• balance-tlb or 5 — Sets a Transmit Load Balancing (TLB) policy for fault tolerance and load balancing. The outgoing traffic is distributed according to the current load on each slave interface. Incoming traffic is received by the current slave. If the receiving slave fails, another slave takes over the MAC address of the failed slave. This mode is only suitable for local addresses known to the kernel bonding module and therefore cannot be used behind a bridge with virtual machines.
  • balance-alb or 6 — Sets an Adaptive Load Balancing (ALB) policy for fault tolerance and load balancing. Includes transmit and receive load balancing for IPv4 traffic. Receive load balancing is achieved through ARP negotiation. This mode is only suitable for local addresses known to the kernel bonding module and therefore cannot be used behind a bridge with virtual machines.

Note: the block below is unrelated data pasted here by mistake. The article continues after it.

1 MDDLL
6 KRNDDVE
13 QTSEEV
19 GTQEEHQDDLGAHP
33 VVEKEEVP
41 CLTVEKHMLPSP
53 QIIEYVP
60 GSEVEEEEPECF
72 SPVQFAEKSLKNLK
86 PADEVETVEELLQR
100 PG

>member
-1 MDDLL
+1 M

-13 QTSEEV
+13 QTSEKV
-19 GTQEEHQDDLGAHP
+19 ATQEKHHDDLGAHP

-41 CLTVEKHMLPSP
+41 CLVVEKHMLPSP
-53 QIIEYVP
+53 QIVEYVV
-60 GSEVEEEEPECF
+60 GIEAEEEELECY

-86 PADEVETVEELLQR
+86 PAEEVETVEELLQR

primary=interface_name
Specifies the interface name, such as eth0, of the primary device. The primary device is the first of the bonding interfaces to be used and is not abandoned unless it fails. This setting is particularly useful when one NIC in the bonding interface is faster and, therefore, able to handle a bigger load.
This setting is only valid when the bonding interface is in active-backup mode. See https://www.kernel.org/doc/Documentation/networking/bonding.txt for more information.
primary_reselect=value
Specifies the reselection policy for the primary slave. This affects how the primary slave is chosen to become the active slave when failure of the active slave or recovery of the primary slave occurs. This parameter is designed to prevent flip-flopping between the primary slave and other slaves. Possible values are: